Although we could potentially derive probabilities of various sorts of nuclear incidents causing extinction, the probabilities of those events occuring in the first place are in the end guesswork. By definition, there can be no "evidentiary confirmation" of the guesswork because once the event occurs, there is no one around to confirm it happened. Thus, the probabilities of event occurence could be well-informed guesswork, but would still be guesswork.
Sorted by Click to highlight new comments since: Today at 12:29 AM

This lack is one (among several) reasons why I haven't shifted any of my donations toward longtermist causes.

I'm currently a guest fund manager at LTFF and, personally, would love to fund a project like this if I thought that the execution would be good. 

If you are interested in working on this and need funding, I'd be excited about you reaching out, or for you just to apply to the LTFF. 

I'd guess the funding mechanism has to be somewhat different given the incentives at play with AI x-risk. Specifically, the Omega critiques do not seem bottlenecked by funding but by time and anonymity in ways that can't be solved with money. 

Whats the version/route to value of this that you are excited about? I feel quite skeptical anything like this could work (see my answer on this post) but would be eager for people to change my mind.

I agree that the lack of feedback loops and complicated nature of all of the things is a core challenge in making this useful. 

I think you really can't do better than trying to evaluate people's track records and the quality of their higher level reasoning, which is essentially the meaning of grantmakers' statements like "just trust us".

I do have this sense that we can do better than illegible "just trust us". For example, in the GHD regime, it seems to me like the quality of the reasoning associated with people championing different interventions could be quite decorrelated with the actual amount of impact -- it seems like you need to have numbers on how many people are being impacted by how much.

In my experience even fairly rough BOTECs do shine some light on what we should be doing, and it feels tractable to improve the quality of these.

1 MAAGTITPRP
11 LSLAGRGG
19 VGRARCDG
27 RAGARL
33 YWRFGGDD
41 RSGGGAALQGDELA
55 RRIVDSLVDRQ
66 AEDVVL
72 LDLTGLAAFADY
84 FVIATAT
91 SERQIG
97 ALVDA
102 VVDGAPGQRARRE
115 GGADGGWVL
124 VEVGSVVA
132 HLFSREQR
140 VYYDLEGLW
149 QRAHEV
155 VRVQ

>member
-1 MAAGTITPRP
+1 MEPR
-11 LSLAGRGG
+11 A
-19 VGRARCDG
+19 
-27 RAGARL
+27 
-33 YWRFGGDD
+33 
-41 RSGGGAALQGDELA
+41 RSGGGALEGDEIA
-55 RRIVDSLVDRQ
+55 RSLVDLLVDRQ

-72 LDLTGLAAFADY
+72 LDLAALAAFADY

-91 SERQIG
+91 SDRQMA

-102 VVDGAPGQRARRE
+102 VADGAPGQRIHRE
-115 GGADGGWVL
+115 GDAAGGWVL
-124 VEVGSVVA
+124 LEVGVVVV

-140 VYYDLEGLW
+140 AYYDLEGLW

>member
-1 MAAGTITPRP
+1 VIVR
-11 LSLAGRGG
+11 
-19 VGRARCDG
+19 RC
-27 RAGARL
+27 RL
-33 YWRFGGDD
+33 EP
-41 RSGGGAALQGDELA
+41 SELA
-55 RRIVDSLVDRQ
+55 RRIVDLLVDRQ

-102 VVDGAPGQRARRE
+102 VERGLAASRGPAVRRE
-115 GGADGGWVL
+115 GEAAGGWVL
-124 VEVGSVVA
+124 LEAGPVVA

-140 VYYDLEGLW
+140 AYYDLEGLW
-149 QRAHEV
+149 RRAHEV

Whats the version/route to value of this that you are excited about?

The version that I am excited about tries to quantify how impactful longtermists interventions are. I think this could help with both grantmaking, but also people's career choices. Things that would be cool to estimate the value of include: 

  • A marginal average research hour on each of the alignment agendas. 
  • A marginal person doing EA or AIS community building 
  • A person figuring out AI policy details. 
  • An Op-ed about AI safety in a well respected news site 
  • An extra safety researcher getting hired at a leading lab
  • An extra person estimating AI timelines, or doing epoch-style research. 
  • ... and a ton more things

How to do this estimation? There's two main ways I feel excited about people trying: 

  1. Building a quantitative model, say, a guesstimate, which quantitatively estimates their worldview. 
  2. Building an "outside view" model aggregating a bunch of people's opinions, perhaps some mix of superforecasters and domain experts. One can make this more efficient by just having a ton of public prediction markets, and then picking a small subset at random to have the experts spend a long time thinking through what they think the result should be. 

Here are two silly examples of (1). 

Suppose that I'm trying to estimate the impact of a project attempting to pass regulation enacting a frontier AI training run, say, similar to the ideas described here. One can factor this into a) the probability of passing legislation and b) if passed, how good would this legislation be. To estimate (a), I look at the base rate of legislation passing, factors that might make this more or less likely to pass given the current climate, etc. All in all, I estimate something like P(pass) = 4%. To estimate (b), I might crowdsource vibes-based opinions of how much doom might change, or I might list out various worldviews, and estimate how good this might be conditional on each of these worldviews. This one has more uncertainty, but I'm going to put expected reduction in P(AI doom) to be around 1%.[1] This naively puts the impact of this at .01 * .04 = .0004 = 400 microdooms. 

Now, suppose that I'm trying to estimate the impact of one year of research produced by the mean SERI MATS scholar. Remember that research impact is heavy tailed, so the mean is probably >> the median. The alignment field is roughly 10 years old, and say it had an average of 100 people working on it, so 1000 person years. This seems low, so I'm going to arbitrarily bump up this number to 3000 person years. Now, suppose the progress so far has been 1% of the alignment problem[2] being solved, and suppose that alignment being solved is 50% of what is necessary for an existential win. Let's say the average MATS scholar is equal to the average person in the alignment field so far. This means that the value of a year of research produced by the average MATS scholar is .5*.01* (1/3000) = 1.6 microdooms. 

These are both terrible estimates that get so many things wrong! Probably most of the value of the MATS person's research now is upskilling to make future research better, or perhaps its in fieldbuilding to excite more people to start working on alignment later, or perhaps something else. Maybe the project doing legislation makes it way more difficult for other efforts to do something in this space later, or maybe it makes a mistake in the regulation and creates a licensing body that immediately gets regulatory captured, so the value isn't 1% of an existential win, it could be -5%. My claims are: